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Demand For Office Space Stalls After 6 Months Of Growth

Demand for office space nationwide ticked downward in July, possibly due to concern over the rapid spread of the delta variant of the coronavirus, according to a report by VTS, a provider of leasing and asset management software for commercial real estate landlords.


The company reports seasonality is also a possible headwind to the recovery in the demand for office space, since July 2021’s decrease is slightly less than the July month-over-month average seasonal decline in 2018 and 2019.

The downward movement comes after six consecutive months of growth in demand for office space. Nationally, the VTS Office Demand Index stood at 84 as of July, down 1.2% compared with June but still up 12% compared with three months earlier. At its trough in June 2020, the index stood at 16 compared with the pre-pandemic benchmark of 100.

The VTS platform captures and aggregates supply and demand data across all office asset classes. The company says that it sees 99% of all newly created tenant requirements within the markets it serves.

A few cities are still experiencing growth in demand for office space, VTS reports. Los Angeles is the only market with demand above the pre-pandemic average (116 on the company's index). Though still below 100, Boston and Seattle also experienced growth in demand for office space in July compared with June, according to the report.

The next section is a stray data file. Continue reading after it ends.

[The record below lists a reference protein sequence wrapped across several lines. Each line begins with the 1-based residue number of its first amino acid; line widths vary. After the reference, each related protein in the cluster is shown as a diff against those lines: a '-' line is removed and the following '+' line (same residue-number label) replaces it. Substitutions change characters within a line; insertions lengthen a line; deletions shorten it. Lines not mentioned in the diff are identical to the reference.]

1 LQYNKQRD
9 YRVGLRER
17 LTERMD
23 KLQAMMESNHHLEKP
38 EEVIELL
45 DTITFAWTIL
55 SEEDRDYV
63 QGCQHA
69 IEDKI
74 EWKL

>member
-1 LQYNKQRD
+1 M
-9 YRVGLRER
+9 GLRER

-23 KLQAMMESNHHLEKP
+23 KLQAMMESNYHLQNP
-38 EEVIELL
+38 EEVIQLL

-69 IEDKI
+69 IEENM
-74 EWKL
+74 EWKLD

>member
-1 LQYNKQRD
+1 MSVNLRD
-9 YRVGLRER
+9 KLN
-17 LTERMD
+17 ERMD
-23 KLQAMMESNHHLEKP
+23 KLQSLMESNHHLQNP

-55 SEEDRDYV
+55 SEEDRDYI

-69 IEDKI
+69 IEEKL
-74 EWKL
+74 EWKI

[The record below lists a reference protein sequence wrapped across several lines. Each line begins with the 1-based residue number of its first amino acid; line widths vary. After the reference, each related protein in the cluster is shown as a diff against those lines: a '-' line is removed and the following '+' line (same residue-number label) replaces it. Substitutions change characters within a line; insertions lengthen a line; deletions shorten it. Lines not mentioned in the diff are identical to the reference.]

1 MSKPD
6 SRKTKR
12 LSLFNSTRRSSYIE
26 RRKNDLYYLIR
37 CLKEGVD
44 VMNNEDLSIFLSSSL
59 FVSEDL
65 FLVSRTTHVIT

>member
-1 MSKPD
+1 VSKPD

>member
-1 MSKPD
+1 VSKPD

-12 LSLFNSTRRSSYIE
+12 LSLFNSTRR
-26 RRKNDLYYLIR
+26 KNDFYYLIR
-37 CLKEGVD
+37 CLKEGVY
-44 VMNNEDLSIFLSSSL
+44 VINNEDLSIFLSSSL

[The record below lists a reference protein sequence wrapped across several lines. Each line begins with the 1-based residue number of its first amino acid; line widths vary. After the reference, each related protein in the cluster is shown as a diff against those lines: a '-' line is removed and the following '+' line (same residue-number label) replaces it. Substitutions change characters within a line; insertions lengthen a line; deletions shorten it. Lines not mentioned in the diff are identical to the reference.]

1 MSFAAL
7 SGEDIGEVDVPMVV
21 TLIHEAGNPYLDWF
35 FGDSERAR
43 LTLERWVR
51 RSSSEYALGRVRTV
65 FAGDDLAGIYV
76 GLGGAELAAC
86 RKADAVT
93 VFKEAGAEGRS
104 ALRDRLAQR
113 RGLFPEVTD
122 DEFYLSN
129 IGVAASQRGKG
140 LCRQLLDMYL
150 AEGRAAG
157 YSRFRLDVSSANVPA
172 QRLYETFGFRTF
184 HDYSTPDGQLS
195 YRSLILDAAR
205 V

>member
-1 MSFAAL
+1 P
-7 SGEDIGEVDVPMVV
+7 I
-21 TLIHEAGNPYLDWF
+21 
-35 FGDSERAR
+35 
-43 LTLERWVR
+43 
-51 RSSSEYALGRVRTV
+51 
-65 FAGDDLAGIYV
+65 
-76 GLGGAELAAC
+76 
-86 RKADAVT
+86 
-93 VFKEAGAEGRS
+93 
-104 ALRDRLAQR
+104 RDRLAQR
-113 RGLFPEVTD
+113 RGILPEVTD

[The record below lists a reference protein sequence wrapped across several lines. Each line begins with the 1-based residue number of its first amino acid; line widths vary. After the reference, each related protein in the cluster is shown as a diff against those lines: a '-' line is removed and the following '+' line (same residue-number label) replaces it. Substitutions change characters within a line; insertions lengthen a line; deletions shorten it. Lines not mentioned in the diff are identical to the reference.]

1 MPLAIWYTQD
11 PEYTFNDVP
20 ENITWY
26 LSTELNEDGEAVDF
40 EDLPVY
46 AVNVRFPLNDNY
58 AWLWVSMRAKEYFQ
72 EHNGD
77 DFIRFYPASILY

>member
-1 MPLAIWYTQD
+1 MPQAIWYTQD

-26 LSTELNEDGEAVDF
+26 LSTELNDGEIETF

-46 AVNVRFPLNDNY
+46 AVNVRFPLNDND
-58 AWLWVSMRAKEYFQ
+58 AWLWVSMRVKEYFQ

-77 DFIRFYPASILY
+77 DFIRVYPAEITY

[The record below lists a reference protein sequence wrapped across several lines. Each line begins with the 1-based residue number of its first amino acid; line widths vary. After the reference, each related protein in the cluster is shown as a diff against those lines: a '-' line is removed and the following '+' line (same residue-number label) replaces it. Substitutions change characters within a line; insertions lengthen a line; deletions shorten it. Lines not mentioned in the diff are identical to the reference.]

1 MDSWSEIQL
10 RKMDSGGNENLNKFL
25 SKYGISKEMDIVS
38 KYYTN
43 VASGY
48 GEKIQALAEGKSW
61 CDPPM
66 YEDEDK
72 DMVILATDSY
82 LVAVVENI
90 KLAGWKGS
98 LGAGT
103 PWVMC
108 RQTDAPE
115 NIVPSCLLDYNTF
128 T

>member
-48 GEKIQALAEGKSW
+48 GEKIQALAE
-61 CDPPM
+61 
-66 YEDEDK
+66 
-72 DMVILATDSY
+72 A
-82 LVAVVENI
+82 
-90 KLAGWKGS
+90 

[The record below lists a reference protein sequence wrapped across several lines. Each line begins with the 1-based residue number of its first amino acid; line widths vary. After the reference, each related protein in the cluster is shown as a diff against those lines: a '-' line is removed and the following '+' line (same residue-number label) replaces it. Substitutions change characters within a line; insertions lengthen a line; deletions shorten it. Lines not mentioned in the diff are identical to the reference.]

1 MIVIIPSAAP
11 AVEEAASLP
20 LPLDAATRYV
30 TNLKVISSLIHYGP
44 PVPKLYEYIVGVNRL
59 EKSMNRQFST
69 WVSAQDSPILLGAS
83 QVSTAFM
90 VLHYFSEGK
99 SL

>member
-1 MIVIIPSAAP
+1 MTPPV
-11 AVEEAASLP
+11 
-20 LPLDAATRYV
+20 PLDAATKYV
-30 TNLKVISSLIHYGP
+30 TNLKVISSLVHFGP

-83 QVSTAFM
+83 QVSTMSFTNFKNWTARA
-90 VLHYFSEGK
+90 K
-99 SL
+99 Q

Compared with June, LA experienced 13.7% growth in demand in July. Its growth in office demand has been driven by information services, which includes firms engaged in data processing, software publication and sound recording activities.

Demand for office space in New York is relatively robust as well, though still below pre-pandemic levels. VTS puts the city at 92 on its index, with demand down 4.2% in July compared with June.

Though July saw a downtick, there is some evidence that landlords are looking to hold the line on office rents, anticipating a full recovery as 2021 progresses. Annual asking rents were up 1.9% year-over-year as of the end of the second quarter, Transwestern reports.

"Landlords are likely firm on asking rents because office demand is expected to rebound in the second half of the year, and rent can offset generous concession packages," the report says. "Additionally, new stock entering the market is helping to elevate the average rate."